Like a lot of Chinese students, Ma Liang sat for the graduate management admission test (GMAT) to get into a US business school. He even scored a respectable 660 out of 800 and a California school came calling. But somehow, India keptbeckoning.
The 24-year-old landed in Delhi in June when the city’s temperature soared to 47 degrees. Liang’s home, Shanghai, was then a balmy 20 degrees.
But for Liang, India is hotter in more ways than one.
He is now among a tiny but growing number of foreign students signing up at Indian business schools. Some want global experience, while others want to understand better, India’s economy. And a few, like so many who are turning to India these days in many fields, simply want a low-cost option. Liang, for one, says he wanted to learn Indian business culture and value systems.
Liang did take one big risk in coming as he would only know after interviewing at the Faculty of Management Studies in Delhi whether he had got in.
“There are some things you have to leave to God,” says Liang, now pursuing his Master’s in business administration at the school.
Foreign students have long been a part of India’s universities, prompting some such as Delhi University to reserve 5% of seats for them. But most of these students opt for subjects such as sociology, political science and fine arts. In business studies, students such as Liang remain an exception, despite the low fees charged by business schools in India compared to, say, those in the United States. Nowadays though, Indian business schools themselves are going on global recruiting sprees.
But marketing courses abroad are an expensive—and very competitive—affair. The private Indian School of Business (ISB) in Hyderabad markets its courses every year in Nepal and Sri Lanka, and has begun drawing a handful of students from abroad. “The moment you step further, you are talking in dollars,” said Bhuvana Ramalingam, spokeswoman for ISB.
ISB’s website says it charges students an average $40,000 (about Rs16 lakh) for tuition, housing and food. That is still cheaper than top-rated schools as Harvard Business School, where the charges can be as high as $75,000.
T. Mathanaseelan, a Malaysian student who is pursuing a one-year MBA at ISB, chose the institute over colleges in the UK because it would be easier on his wallet. “Compared to a course at the London School of Economics, the cost of my current studies at ISB is one-third. Economically, it is a good option,” he said. He wants to stay back in India and use his MBA to leverage a job here in the ports sector where he worked in Malaysia.
The top-tier Indian Institutes of Management (IIMs) do not get any full-time foreign students although they are flooded with student exchange offers. Experts say this might be due to the lack of marketing of IIMs, which are government controlled, or simply because the GMAT score required for entry is in the 99th percentile.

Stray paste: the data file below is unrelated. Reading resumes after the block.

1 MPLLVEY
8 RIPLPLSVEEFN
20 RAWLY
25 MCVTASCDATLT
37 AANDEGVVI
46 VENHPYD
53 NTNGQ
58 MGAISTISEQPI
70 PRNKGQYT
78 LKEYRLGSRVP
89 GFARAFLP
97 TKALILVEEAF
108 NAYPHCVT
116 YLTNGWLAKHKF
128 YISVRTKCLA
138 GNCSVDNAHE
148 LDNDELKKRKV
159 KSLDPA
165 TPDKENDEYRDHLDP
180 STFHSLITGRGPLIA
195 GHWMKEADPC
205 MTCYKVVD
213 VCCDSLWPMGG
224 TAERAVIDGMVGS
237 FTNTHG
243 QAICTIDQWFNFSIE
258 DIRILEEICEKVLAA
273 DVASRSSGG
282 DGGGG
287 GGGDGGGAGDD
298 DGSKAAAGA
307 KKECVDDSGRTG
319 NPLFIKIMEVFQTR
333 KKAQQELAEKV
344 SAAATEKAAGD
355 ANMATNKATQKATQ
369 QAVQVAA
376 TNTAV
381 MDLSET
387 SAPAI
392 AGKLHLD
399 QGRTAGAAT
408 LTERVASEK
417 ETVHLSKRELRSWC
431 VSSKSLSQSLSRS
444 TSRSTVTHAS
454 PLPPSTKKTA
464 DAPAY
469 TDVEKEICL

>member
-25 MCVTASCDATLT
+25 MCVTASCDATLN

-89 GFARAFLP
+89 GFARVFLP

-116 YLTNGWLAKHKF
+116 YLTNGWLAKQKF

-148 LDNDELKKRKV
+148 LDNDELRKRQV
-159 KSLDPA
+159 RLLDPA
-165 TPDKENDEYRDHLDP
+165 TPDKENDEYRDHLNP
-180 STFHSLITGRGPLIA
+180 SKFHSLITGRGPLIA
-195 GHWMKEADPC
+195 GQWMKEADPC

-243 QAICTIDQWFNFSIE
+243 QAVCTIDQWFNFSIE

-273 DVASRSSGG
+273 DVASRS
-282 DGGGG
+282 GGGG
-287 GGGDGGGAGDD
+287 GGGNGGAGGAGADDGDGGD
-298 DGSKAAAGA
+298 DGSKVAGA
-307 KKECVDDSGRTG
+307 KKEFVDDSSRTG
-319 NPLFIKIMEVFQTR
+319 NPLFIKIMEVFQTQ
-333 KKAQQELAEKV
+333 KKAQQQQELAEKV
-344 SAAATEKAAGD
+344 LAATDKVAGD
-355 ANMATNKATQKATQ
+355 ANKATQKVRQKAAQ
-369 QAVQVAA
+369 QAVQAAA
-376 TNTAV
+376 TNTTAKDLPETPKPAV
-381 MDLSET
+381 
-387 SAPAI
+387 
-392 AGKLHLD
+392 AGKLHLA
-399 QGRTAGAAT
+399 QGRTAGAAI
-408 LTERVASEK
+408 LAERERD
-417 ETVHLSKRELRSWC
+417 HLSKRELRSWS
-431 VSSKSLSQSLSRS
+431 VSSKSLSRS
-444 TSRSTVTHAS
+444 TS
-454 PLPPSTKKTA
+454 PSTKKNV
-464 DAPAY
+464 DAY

“For entry into IIM-A, a student should have a very high percentile in GMAT. At that level, a Harvard becomes preferable”, said Ashok Shah, spokesman for IIM-Ahmedabad.
One group of IIM students coming from overseas though are non-resident Indians, such as Nidhi Dandona. The 2008 batch student at IIM-A took the GMAT when she was working in Singapore after undergraduate studies at the National University of Singapore. She scored a 780 and secured admission to UCLA’s Anderson School of Management, but chose to come back home and join IIM-A.
“So much is happening in India. An MBA degree from India makes sense,” said Dandona, whose husband also returned with her. She says that awareness of about IIMs is low in Singapore, where very few IIM alumni choose to work.
Business schools say foreign students give diversity to their student bodies. But they say student exchange programmes with top-tier institutes such as Stanford University (for IIM-Bangalore) and Columbia Business School (for IIM-A) also meet this requirement. Any extra seats for foreign students will come at a cost at these institutes.
“If we take foreign students, we have to sacrifice seats for Indian students”, said Prakash Apte, director of IIM-B.
Already, Liang has noted the business culture of India to be unique from any other. But he notes one similarity: the devotion of mothers.
Worried to let her only child go, Liang’s mother offered to move to India to cook for him, he recounts. “I told her the sauces she cooks with are not available here,” he jokes. “No sauces, no kitchen.”